"They never die who live in the hearts they leave behind."
Glasgow Celtic's manager, William Maley, penned that tribute at the time of the untimely death, at just 22 years old, of John Thomson, the first-choice Glasgow Celtic goalkeeper.
Scotland-born author Tom Greig recently spoke to the Celtic Connection website about his newly published book, "My Search for Celtic's John". He said:
"If I were to take you today some 70 odd years on to the grave of John Thomson, it would still be maintained with dignity and care and visited by football fans, not just Celtic fans but of other clubs, because he was a Scottish international goalkeeper."
He went on to say:
"What always intrigued me was the uniqueness of John Thomson that he should be remembered when statues of great parliamentarians are entertained in street squares only by pigeons—yet a 22-year old boy could inspire such affection and love" in all those around him.
Among John Thomson's many attributes, he was known as the prince of goalkeepers and, as Helen Eadie said, as a gentleman on and off the field. He was also a deeply religious man, having been brought up by his parents in the Protestant sect called the Church of Christ. Thomson carried
There is another side of the story that is not often talked about—another tragedy that happened to Sam English, the footballer who happened to collide with him that day. He was born in Ireland, in County Coleraine, but he grew up in Yoker in Scotland. During the 1930s, he played with Rangers and held records for Rangers for the most goals scored in one season. The official inquiry into the incident said that it was an accident and cleared Sam English of any blame—a view that was fully supported by John Thomson's family. He later transferred to play for Liverpool and also played for Ireland a number of times. No one ever seriously accused Sam English of malice in that situation, but he was constantly barracked by Scottish crowds, which caused his transfer to England, where he found that his reputation had preceded him and that he faced constant barracking from spectators when he played in England too, so he gave up football. He died at the Vale of Leven hospital in West Dunbartonshire aged only 58. A nurse who nursed him at that time said that he died before his time and looked very old. Therefore, two tragedies are associated with the death of John Thomson.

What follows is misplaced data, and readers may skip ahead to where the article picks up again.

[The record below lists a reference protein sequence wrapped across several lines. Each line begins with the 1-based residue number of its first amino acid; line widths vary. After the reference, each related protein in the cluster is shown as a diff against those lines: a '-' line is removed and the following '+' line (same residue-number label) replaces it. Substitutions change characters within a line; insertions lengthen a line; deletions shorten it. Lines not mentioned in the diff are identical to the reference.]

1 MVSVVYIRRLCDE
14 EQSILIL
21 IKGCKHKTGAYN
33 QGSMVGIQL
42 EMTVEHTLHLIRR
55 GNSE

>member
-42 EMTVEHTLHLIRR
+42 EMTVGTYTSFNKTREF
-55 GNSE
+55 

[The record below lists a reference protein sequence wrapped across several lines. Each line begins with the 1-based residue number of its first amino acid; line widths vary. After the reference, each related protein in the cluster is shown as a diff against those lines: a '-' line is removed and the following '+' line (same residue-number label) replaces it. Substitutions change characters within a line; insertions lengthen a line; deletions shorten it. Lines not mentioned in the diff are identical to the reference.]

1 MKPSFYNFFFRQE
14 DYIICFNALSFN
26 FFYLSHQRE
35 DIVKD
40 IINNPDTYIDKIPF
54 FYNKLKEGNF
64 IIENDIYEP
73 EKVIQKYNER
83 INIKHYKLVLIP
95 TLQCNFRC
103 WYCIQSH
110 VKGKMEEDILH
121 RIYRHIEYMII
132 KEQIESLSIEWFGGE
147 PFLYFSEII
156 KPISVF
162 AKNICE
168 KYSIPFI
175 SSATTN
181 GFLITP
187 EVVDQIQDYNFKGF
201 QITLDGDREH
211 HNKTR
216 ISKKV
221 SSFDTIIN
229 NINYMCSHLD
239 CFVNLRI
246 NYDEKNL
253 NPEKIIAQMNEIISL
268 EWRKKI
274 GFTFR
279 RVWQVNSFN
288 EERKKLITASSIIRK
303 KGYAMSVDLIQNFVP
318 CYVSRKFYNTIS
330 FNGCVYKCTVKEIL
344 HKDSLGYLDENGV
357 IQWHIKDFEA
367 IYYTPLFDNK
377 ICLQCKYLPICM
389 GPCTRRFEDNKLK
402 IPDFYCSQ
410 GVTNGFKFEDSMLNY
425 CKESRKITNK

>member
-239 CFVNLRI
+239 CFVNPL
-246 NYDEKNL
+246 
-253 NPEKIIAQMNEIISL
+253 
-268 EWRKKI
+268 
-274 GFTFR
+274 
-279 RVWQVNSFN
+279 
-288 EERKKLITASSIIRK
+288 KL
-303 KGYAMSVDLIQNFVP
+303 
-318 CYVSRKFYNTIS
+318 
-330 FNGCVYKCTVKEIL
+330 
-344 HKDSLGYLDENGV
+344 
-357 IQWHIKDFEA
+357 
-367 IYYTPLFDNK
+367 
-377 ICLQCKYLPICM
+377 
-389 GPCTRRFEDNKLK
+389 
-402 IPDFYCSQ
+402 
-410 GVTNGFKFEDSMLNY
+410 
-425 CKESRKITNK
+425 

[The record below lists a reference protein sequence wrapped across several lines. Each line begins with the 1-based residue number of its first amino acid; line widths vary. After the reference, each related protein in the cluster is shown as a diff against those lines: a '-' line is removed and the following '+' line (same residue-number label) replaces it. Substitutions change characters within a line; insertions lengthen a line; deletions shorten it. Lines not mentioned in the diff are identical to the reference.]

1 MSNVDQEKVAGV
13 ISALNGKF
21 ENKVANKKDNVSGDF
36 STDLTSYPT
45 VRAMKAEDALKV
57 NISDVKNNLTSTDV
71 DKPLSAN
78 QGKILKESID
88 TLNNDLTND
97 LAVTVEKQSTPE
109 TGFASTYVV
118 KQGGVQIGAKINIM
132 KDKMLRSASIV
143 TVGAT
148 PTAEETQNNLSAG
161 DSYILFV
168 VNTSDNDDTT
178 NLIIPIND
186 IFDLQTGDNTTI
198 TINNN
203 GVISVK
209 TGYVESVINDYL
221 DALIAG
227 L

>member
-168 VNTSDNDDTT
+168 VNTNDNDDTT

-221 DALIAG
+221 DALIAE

The song "Johnny Thomson's Ghost" is still sung by Celtic supporters:
"So come all you Glasgow Celtic
Stand up and play the game
For between your posts
There stands a ghost
Johnny Thomson is his name".
John Thomson played in goal for Glasgow Celtic for the first team when he was, I think, only 17—it might have been 18 as Helen Eadie suggested. He also made four appearances for the national team.
As Helen Eadie said, 40,000 mourners turned up for his funeral; some of them had walked 55 miles from Glasgow to John Thomson's childhood home. I have a good friend in Milnathort called John Watt, who is a singer. He wrote "The Kelty Clippie" and "Methil by the Sea", but he also wrote the words:
"Between the posts at Parkhead
He was the Prince of Men
John Thomson came from Bowhill
Two special trains left Glasgow on that day to come to Bowhill and many people slept on the crags along the bing that night. The Bowhill pipe band and the Bowhill silver band were in attendance and, as Helen Eadie said, an aeroplane landed in the Daisy park in Bowhill.
John Thomson came to play for Celtic by chance. One Saturday he was playing for Wellesley Juniors—a pit team—against Denbeath Star. A Celtic scout at the game saw him play and signed him up. In his first game, Celtic won 3-1 in front of 20,000 supporters at Dens park. He was a hero from the first day he played for Celtic.
John Thomson's part of Fife is a tremendous area with a great history in the sport. It has produced a remarkable number of professional footballers: 50 players from the Cardenden area have played in the professional leagues in Scotland. John Thomson was perhaps one of the best of them all.